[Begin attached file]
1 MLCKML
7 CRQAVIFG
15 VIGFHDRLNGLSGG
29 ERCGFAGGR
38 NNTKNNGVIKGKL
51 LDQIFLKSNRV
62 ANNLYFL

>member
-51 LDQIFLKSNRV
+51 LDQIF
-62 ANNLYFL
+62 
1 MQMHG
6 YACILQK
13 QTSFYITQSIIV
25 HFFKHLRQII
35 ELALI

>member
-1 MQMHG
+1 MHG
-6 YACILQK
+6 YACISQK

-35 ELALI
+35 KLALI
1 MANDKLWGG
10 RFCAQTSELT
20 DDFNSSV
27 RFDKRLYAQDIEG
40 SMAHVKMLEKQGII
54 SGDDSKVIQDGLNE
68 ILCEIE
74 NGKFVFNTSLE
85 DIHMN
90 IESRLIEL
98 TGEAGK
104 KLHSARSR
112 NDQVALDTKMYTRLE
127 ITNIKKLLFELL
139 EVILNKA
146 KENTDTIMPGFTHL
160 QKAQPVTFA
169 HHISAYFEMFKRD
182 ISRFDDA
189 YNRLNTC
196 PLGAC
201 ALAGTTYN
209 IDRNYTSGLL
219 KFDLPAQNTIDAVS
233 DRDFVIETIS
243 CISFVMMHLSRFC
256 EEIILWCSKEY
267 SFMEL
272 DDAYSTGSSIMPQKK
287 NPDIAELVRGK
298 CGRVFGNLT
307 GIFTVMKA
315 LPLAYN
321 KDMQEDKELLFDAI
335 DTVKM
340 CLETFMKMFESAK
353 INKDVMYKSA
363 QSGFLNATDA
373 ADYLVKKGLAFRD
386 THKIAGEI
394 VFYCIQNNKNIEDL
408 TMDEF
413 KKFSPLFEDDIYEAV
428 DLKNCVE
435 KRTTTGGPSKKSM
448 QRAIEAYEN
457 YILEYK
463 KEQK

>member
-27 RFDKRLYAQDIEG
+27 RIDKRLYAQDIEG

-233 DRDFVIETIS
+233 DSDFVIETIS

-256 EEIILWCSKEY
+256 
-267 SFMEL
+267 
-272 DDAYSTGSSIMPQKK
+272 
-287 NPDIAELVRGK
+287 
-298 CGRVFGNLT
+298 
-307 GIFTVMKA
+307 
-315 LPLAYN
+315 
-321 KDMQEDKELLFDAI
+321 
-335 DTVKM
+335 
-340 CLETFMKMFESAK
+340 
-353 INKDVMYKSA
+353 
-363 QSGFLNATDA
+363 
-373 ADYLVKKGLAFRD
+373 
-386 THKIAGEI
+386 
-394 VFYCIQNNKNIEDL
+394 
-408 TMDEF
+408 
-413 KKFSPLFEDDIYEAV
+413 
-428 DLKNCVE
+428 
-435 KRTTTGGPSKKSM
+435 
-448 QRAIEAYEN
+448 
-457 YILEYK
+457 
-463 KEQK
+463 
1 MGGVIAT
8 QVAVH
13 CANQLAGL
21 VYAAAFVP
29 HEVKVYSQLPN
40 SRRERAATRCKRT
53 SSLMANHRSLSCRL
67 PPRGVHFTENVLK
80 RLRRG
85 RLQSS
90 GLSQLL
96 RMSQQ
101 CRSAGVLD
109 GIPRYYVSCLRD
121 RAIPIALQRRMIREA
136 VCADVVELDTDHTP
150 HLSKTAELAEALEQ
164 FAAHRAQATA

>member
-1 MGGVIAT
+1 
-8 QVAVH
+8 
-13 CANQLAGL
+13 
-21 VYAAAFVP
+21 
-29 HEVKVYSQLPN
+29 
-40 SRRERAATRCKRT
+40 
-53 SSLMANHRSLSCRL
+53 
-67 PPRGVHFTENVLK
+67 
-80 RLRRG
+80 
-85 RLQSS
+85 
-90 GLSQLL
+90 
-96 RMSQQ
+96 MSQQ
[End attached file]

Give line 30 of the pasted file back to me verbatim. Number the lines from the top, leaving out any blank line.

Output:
54 SGDDSKVIQDGLNE